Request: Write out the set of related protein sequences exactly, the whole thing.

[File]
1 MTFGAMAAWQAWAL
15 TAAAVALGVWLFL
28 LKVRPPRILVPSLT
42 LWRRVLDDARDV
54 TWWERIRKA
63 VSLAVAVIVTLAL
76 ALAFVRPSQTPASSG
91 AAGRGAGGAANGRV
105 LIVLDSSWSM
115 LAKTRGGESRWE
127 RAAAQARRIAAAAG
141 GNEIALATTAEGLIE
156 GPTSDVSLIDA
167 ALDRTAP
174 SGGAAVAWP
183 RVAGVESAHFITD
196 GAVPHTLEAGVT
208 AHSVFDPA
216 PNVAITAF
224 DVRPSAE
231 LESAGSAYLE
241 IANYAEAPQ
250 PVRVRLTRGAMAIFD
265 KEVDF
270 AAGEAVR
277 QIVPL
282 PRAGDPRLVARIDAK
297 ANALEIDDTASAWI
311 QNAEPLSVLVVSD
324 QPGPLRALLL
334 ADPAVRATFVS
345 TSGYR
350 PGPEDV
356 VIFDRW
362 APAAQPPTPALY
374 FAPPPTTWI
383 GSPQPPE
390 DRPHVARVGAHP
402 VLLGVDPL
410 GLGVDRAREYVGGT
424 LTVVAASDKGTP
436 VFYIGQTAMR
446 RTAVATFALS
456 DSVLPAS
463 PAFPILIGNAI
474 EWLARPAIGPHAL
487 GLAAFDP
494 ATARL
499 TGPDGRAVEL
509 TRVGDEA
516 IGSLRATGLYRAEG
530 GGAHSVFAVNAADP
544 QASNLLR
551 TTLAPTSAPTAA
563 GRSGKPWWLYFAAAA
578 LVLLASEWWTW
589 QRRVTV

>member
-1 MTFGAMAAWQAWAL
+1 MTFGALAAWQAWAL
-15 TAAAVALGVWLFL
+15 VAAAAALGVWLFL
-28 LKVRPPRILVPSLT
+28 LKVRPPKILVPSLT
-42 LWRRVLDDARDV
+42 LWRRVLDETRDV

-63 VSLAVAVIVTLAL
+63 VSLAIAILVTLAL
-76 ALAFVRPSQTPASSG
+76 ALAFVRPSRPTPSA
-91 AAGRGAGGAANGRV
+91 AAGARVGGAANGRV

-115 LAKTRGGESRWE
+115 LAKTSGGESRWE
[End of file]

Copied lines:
1 MTFGAMAAWQAWAL
15 TAAAVALGVWLFL
28 LKVRPPRILVPSLT
42 LWRRVLDDARDV
54 TWWERIRKA
63 VSLAVAVIVTLAL
76 ALAFVRPSQTPASSG
91 AAGRGAGGAANGRV
105 LIVLDSSWSM
115 LAKTRGGESRWE
127 RAAAQARRIAAAAG
141 GNEIALATTAEGLIE
156 GPTSDVSLIDA
167 ALDRTAP
174 SGGAAVAWP
183 RVAGVESAHFITD
196 GAVPHTLEAGVT
208 AHSVFDPA
216 PNVAITAF
224 DVRPSAE
231 LESAGSAYLE
241 IANYAEAPQ
250 PVRVRLTRGAMAIFD
265 KEVDF
270 AAGEAVR
277 QIVPL
282 PRAGDPRLVARIDAK
297 ANALEIDDTASAWI
311 QNAEPLSVLVVSD
324 QPGPLRALLL
334 ADPAVRATFVS
345 TSGYR
350 PGPEDV
356 VIFDRW
362 APAAQPPTPALY
374 FAPPPTTWI
383 GSPQPPE
390 DRPHVARVGAHP
402 VLLGVDPL
410 GLGVDRAREYVGGT
424 LTVVAASDKGTP
436 VFYIGQTAMR
446 RTAVATFALS
456 DSVLPAS
463 PAFPILIGNAI
474 EWLARPAIGPHAL
487 GLAAFDP
494 ATARL
499 TGPDGRAVEL
509 TRVGDEA
516 IGSLRATGLYRAEG
530 GGAHSVFAVNAADP
544 QASNLLR
551 TTLAPTSAPTAA
563 GRSGKPWWLYFAAAA
578 LVLLASEWWTW
589 QRRVTV

>member
-1 MTFGAMAAWQAWAL
+1 MTFGALAAWQAWAL
-15 TAAAVALGVWLFL
+15 VAAAAALGVWLFL
-28 LKVRPPRILVPSLT
+28 LKVRPPKILVPSLT
-42 LWRRVLDDARDV
+42 LWRRVLDETRDV

-63 VSLAVAVIVTLAL
+63 VSLAIAILVTLAL
-76 ALAFVRPSQTPASSG
+76 ALAFVRPSRPTPSA
-91 AAGRGAGGAANGRV
+91 AAGARVGGAANGRV

-115 LAKTRGGESRWE
+115 LAKTSGGESRWE